Maryland: Drug Reform Efforts Picking Up in the Terrapin State

The Terrapin State is this year seeing increasing efforts to reform drug policy. As discussed in another article this issue, the Maryland Compassionate Use Act (HB 1040) would expand on a state medical marijuana law passed in 2003. Late last month -- perhaps preluding some larger effort -- the respected Justice Policy Institute issued a report, Maryland's Mandatory Minimum Drug Sentencing Laws: Their Impact on Incarceration, State Resources and Communities of Color.

Also last month, the Ways and Means Committee of the House of Delegates heard HB 283, a bill sponsored this year and last by Delegate Ana Sol Gutierrez (D-Bethesda) that would require the state's education agency to provide state scholarships to students who qualify under the state's own standards but are ineligible for federal aid because of federal laws (like the Higher Education Act's drug provision). Currently such students may lose state as well as federal aid, but the decisions are delegated to individual school financial aid offices. HB 283 again did not make it through committee this year, though other avenues such as a Senate bill could be possible.

Things are looking better for a University of Maryland effort to reduce the penalties for students caught possessing marijuana in campus dorms. Currently, pot possession in the dorms is considered a Class A infraction of university rules, along with arson, assault, and similar violent crimes, and results in automatic expulsion from campus residence halls.

But after a year-long campaign by UMD SSDP and NORML chapters that saw a successful student voter initiative calling for the equalization of penalties for pot possession and underage possession of alcohol (a Class B infraction) and a subsequent Residence Hall Association Senate resolution calling on the Department of Residence Life to reclassify first-time pot possession to Class B, activists are now eagerly awaiting a decision by department director Deb Grandner on whether to accept the resolution's recommendation.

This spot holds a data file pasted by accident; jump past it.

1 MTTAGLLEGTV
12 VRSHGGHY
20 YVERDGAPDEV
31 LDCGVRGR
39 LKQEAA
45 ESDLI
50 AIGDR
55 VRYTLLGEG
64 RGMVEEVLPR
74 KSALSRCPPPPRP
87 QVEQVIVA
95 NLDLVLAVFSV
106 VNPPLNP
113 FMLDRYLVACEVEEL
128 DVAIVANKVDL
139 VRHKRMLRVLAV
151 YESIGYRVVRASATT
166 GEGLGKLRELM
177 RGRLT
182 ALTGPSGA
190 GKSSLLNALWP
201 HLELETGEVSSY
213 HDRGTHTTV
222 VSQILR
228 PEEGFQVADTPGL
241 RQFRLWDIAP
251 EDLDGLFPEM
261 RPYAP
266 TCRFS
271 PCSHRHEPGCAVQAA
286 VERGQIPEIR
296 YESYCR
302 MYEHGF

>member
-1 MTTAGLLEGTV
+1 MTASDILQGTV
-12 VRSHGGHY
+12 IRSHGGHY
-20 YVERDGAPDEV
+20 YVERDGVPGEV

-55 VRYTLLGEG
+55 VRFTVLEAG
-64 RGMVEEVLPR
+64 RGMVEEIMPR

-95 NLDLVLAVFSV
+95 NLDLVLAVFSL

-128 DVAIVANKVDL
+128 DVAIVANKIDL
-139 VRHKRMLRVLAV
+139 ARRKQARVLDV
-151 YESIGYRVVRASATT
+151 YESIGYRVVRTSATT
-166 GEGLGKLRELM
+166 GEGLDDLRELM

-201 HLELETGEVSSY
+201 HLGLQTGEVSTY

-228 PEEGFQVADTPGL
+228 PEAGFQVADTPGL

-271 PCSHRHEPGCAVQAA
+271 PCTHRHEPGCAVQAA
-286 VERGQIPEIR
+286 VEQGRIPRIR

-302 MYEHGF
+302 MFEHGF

"I'm really optimistic about this," said UMD SSDP chapter head Anastasia Cosner. "I'll be meeting with Grander on Friday, and I'm going to tell her this has been approved by the students and by the residence halls, so she should probably just go ahead and approve it now."

Grandner is under some pressure to accede to the demand, said SSDP national executive director Kris Krane. "The student newspaper has done three stories on this in the past couple of weeks," he noted, "the Residence Halls Senate has called for the change, the president of the student government supports it, and now even a member of the House of Delegates has weighed in with a letter to Grandner."

"Failure to enact the recommendations of the RHA Senate by your office could have more serious implications than would result from a change in residential policy," warned Ana Sol Gutierrez, the same Delegate who sponsored HB 283. "Students who are forced to leave the residence halls during the semester often are not able to complete coursework, and may leave school altogether. Students who consequently abandon their goals for completing a college education are more likely to engage in less productive behaviors including abusing drugs in the future."

There is no firm deadline for Grandner to act, but activists say they are prepared to go to the next level if she demurs or delays. Hopefully they won't have to and a battle on the University of Maryland campus will be won sooner rather than later.

Permission to Reprint: This article is licensed under a modified Creative Commons Attribution license.
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